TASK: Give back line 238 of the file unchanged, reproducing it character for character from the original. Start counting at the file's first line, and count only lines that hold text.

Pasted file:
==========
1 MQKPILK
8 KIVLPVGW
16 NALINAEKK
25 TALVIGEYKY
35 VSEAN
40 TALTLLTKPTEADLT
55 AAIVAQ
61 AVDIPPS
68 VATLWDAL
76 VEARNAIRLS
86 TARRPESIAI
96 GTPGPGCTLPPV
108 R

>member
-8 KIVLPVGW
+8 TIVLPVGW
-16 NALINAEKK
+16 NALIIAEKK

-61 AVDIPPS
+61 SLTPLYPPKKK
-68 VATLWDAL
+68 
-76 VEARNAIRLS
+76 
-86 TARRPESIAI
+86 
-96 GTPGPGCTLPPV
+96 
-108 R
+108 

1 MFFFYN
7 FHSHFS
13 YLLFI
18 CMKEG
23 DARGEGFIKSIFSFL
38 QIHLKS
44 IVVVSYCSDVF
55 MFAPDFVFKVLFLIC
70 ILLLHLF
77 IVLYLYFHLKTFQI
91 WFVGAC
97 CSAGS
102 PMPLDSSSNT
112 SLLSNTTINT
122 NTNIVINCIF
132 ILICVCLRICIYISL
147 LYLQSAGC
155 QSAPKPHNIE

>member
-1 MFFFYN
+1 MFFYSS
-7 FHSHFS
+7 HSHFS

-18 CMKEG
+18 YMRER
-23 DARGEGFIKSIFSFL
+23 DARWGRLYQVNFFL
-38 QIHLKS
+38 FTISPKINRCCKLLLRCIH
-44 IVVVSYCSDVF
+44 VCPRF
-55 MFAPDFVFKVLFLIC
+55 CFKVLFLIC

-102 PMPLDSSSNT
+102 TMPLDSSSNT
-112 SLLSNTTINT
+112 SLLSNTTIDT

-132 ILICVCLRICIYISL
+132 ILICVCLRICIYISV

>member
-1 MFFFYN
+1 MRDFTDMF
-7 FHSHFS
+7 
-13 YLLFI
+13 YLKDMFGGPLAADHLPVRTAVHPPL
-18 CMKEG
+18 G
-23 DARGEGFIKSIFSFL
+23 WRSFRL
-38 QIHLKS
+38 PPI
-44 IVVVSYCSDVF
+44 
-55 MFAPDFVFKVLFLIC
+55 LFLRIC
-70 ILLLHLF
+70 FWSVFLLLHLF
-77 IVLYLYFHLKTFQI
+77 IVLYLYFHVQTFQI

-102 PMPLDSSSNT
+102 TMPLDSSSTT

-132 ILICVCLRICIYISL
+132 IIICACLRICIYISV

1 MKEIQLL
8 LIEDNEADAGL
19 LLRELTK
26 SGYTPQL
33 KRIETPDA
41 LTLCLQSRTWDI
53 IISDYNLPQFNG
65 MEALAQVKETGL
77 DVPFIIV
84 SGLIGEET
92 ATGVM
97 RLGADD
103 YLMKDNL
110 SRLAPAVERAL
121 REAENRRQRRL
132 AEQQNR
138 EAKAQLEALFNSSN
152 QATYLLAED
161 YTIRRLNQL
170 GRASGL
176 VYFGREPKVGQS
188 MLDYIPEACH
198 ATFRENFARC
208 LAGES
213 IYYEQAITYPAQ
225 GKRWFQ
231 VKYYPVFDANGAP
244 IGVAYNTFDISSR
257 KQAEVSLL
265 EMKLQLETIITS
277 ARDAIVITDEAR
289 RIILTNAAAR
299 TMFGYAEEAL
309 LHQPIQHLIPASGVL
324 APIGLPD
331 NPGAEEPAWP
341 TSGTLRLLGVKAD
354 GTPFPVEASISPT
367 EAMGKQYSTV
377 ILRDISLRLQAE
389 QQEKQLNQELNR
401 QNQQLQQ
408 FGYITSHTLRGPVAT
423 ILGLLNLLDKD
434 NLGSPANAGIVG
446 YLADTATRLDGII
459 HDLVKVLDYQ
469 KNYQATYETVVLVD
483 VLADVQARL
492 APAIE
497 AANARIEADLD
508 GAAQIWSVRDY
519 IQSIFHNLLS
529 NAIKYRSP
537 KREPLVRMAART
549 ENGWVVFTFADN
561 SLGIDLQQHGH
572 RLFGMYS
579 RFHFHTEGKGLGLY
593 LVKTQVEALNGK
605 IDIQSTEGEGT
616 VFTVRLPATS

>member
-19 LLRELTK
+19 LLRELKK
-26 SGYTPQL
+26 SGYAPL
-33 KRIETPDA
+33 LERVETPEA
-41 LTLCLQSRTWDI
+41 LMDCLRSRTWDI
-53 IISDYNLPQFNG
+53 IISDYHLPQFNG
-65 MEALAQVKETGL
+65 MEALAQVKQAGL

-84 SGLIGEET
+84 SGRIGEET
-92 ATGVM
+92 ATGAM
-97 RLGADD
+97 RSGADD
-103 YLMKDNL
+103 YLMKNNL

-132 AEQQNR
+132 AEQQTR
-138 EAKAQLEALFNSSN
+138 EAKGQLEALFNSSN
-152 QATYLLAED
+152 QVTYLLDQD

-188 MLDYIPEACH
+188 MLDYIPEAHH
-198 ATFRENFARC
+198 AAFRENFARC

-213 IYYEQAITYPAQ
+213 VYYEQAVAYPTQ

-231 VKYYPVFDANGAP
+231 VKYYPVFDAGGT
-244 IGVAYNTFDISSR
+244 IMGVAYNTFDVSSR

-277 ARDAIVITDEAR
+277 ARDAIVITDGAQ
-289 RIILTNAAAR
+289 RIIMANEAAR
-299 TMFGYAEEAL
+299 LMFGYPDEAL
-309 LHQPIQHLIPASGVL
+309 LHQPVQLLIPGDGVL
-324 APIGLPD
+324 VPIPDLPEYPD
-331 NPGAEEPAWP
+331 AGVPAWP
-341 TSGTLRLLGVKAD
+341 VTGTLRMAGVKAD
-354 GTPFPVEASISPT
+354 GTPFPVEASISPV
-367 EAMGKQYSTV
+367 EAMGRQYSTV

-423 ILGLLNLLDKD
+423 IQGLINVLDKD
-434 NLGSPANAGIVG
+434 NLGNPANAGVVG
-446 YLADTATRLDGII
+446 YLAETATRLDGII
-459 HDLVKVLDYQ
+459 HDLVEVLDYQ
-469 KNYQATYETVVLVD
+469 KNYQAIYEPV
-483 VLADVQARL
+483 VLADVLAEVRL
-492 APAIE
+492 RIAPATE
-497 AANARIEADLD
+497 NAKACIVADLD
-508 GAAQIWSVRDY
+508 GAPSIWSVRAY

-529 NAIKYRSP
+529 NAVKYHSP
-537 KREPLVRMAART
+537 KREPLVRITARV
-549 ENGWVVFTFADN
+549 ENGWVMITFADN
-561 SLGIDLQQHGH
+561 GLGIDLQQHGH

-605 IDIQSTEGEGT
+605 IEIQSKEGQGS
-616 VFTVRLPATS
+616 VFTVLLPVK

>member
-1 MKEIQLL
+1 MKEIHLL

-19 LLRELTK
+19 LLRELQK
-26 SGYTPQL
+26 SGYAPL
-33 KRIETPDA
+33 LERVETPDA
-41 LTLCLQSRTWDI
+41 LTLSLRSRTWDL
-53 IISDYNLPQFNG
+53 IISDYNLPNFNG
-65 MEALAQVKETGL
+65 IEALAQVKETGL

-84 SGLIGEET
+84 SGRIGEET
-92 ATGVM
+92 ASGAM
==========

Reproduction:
-605 IDIQSTEGEGT